David Gregory Asks 'What's The Pain Point For Democrats' On Fiscal Deal

I don't know about anyone else, but I'm really tired of the negotiations on this so-called "fiscal cliff" and whether those tax cuts are going to expire for the wealthiest among us must always be framed the way David Gregory did here, which is that
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I don't know about anyone else, but I'm really tired of the negotiations on this so-called "fiscal cliff" and whether those tax cuts are going to expire for the wealthiest among us must always be framed the way David Gregory did here, which is that no proposal is Serious unless it causes some pain for the working class. Of course that pain is something which David Gregory and his ilk will never feel themselves.

He also did his best carrying water for Republicans during this interview with Sec. Tim Geithner and pretended that the administration hasn't put forth any specific details about their proposals, which as was already noted here, is just not true.

If Gregory wants to know what's "fair," how about a reminder that those tax cuts were temporary because that's the only way Republicans could get them passed using budget reconciliation. They weren't concerned about blowing a hole in the budget back then and now that they've starved the beast, they want to go after our social safety nets, and David Gregory is always more than willing to help them along.

Rough transcript below the fold.

GREGORY: Let me come back to the idea of, what is the pain point for Democrats here? What is the pain that Democrats are going to have to be willing to live with to get the kind of deal that you're driving with Republicans on taxes, when it comes to both spending cuts, particularly spending cuts to programs like Medicare?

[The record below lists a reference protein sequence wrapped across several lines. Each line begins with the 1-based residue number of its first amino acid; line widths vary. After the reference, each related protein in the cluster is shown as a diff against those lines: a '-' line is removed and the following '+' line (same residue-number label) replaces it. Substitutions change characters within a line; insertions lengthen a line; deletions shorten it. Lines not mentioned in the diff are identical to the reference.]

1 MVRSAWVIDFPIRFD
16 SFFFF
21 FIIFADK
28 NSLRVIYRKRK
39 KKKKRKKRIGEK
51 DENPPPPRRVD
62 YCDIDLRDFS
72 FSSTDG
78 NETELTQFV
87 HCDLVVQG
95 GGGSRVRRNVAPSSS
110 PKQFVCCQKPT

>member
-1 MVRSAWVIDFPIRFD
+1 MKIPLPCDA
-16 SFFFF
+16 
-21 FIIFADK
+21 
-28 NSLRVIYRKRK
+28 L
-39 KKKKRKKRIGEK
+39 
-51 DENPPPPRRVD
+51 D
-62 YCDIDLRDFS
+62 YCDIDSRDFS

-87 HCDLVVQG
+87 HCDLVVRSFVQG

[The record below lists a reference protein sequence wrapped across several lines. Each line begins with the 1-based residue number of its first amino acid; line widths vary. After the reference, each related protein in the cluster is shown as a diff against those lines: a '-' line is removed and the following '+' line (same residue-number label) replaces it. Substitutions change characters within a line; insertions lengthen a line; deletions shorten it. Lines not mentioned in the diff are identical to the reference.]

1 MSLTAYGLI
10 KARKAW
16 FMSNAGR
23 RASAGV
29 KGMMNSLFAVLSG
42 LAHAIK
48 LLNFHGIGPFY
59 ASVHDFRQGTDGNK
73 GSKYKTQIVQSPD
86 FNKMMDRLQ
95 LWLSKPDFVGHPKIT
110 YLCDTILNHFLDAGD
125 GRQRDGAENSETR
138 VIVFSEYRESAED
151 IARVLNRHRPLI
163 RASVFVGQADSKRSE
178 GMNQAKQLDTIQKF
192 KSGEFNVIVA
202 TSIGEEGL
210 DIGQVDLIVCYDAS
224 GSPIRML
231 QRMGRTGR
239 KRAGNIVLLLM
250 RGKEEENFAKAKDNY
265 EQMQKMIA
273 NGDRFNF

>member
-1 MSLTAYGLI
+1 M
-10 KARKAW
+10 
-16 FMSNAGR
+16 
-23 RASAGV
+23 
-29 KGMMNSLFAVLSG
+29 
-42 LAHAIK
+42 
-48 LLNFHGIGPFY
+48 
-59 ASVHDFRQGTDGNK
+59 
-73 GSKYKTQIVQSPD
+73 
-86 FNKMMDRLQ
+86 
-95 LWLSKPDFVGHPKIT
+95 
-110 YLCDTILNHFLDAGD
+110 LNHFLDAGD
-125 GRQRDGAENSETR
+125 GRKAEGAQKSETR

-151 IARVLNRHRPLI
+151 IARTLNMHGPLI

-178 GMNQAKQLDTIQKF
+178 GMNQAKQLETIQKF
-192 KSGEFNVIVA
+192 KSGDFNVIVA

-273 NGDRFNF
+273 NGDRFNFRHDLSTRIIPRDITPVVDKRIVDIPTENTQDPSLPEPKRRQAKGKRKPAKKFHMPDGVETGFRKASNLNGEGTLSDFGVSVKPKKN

GEITHNER: Well, I think that it's true that both sides are going to have to do things that are difficult for them, uncomfortable for them, and the American people have already been asked to adapt to $1 trillion in spending cuts in defense and non-defense, that cover comprehensively things that touch the lives of many, many Americans.

GREGORY: But you're not proposing that the sequester remaining in place on the defense spending? You want to dial that back?

GEITHNER: We're talking about the cuts enacted last year.

GREGORY: Right.

GEITHNER: And we want to replace the cuts in the sequester of last year with a much more carefully designed set of spending savings...

GREGORY: On defense? A lot of liberals are saying there still should be some significant cuts to defense.

GEITHNER: It's true that people say that, and again, we're going to look to the Pentagon for what makes the most sense for the national security needs are the country. But again, what we proposed top of those $1 trillion savings of last year is $600 billion in detailed reforms to our health care programs and other government programs that over ten years yield very substantial savings.

Now, again, David, Republicans have said that they don't like those reforms. They'd like to do more. and if that's true, then they should tell us what they'd like as an alternative or as a compliment to that. If they want to build on those, they should tell us how. But we can't react to anything until we see the details of their proposal, and we need it on the rate and revenue side as well as on the spending side. We've given them our view of what makes sense for the country. We think our proposal will have enormous support.

GREGORY: So Mr. Secretary, is it fair to go to Republicans, many of whom were re-elected just like the President was re-elected in their own districts and say, look, we're going to get specific when it comes to the tax increases that we want, but we're be pretty vague when it comes to stuff that's hard for our side, which is Medicare?

GEITHNER: David, that's a misperception. Again, we proposed $600 billion in detailed spending savings. They are in public. People can take a careful look at them. What we haven't seen from the Republicans is a plan to raise rates and revenues. They said they're prepared to raise revenues, but they haven't said how, how much, or who should pay, and haven't proposed what they think they need on the spending side. Again, what we can't figure out what they need. They have to tell us. And then we have to look at it and see if it makes sense for the American people.

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